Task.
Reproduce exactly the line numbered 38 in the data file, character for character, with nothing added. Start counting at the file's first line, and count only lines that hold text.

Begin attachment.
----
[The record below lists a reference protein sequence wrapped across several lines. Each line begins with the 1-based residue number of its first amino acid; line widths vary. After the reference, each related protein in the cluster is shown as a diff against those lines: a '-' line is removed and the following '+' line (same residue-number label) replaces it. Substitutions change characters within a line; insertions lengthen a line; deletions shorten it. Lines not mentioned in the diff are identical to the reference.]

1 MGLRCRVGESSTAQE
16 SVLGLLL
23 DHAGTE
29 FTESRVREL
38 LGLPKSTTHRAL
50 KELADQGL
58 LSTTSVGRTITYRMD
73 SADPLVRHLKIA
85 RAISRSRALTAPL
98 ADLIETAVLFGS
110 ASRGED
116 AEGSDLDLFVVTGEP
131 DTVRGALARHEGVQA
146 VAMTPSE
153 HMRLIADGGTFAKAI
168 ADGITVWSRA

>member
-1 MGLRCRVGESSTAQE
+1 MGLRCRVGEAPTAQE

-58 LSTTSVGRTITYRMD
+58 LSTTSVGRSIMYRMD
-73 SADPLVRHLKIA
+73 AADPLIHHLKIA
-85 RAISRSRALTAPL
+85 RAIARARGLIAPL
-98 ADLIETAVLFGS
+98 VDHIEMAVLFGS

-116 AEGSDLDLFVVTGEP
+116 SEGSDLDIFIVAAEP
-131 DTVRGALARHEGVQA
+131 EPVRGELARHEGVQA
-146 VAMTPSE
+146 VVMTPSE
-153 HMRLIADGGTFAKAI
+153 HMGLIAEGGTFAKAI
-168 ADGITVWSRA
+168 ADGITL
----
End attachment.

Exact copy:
+168 ADGITL